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With a population of 34 million and an extremely high reliance on charcoal, Tanzania is a classic example of the social and environmental risks faced by many developing countries. About 85% of the total urban population uses charcoal for household cooking and energy provision for small and medium enterprises (Sawe 2004). In 1992 the total amount of charcoal consumed nationwide was estimated to be about 1.2 million tons (Sawe 2004). In 2002, the charcoal business generated revenues of more than 200 billion TShs (US$ 200 million), with more than 70 000 people from rural and urban areas employed in the industry (TaTEDO 2002b). Dar es Salaam, Tanzania’s largest city, accounts for more than 50% of all charcoal consumed in the country.
The charcoal sector is far from sustainable. The forest resources that the industry is relying on are disappearing rapidly and the productivity of the sector has not seen any improvement either. The charcoal sector in Tanzania is operating economically, socially and environmentally in a suboptimal manner. However, solutions that safeguard the charcoal sector’s future are not straightforward.
Eric Massey, Vrije Universiteit Amsterdam, the Netherlands,
Dave Huitema, Vrije Universiteit Amsterdam, the Netherlands,
Andrew Jordan, University of East Anglia, Norwich, United Kingdom,
Tim Rayner, University of East Anglia, Norwich, United Kingdom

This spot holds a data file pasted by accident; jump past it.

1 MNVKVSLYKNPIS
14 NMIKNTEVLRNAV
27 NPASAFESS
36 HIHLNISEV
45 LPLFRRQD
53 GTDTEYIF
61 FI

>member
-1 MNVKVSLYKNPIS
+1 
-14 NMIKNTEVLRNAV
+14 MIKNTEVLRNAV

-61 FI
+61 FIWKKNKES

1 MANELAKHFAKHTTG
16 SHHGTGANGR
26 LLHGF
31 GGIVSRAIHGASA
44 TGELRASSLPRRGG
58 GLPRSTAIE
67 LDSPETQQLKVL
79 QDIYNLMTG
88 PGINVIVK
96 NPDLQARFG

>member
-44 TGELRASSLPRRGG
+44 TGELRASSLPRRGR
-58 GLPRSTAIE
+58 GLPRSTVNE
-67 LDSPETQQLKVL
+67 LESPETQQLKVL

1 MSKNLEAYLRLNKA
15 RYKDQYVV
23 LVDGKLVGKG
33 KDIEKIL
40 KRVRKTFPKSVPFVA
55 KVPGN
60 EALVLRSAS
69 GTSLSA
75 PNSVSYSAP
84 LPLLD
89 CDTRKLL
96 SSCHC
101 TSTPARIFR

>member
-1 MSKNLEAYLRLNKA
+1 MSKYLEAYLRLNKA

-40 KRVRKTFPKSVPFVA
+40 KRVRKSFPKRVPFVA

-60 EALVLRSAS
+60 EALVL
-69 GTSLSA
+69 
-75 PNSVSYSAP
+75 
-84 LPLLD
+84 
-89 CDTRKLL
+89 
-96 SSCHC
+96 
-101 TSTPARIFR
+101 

The previous chapter highlighted the concept of mainstreaming and its emerging importance in EU adaptation policy. In this chapter, the implications of this agenda for a specific policy sector – water – are examined. In spite of its economic roots, the EU has in fact been confronting issues associated with the governance of water for over three decades. In fact, water quality constituted one of the very first priorities identified by EU environmental policy makers. In common with some of the other policy areas we have examined, the European Commission has been somewhat handicapped by the lack of a clear legal mandate to regulate. At first, this was partially resolved by framing water quality problems as threats to the common market and/or public health, which gave rise to a somewhat uneven pattern of intervention. In the late 1990s and early 2000s, however, the increased competence of the EU in environmental matters permitted a thorough overhaul of the water acquis, from which emerged a new approach, pursued through the Water Framework Directive (2000/60/EC) and separate legislation on floods (Directive 2007/60/EC). At the time that the water acquis was rapidly developing, climate change was not a prominent concern at EU level. In fact it was only with the creation of the ECCP II in 2005 (see Chapter 7) that the implications of climate change began to be seriously explored by EU water experts.
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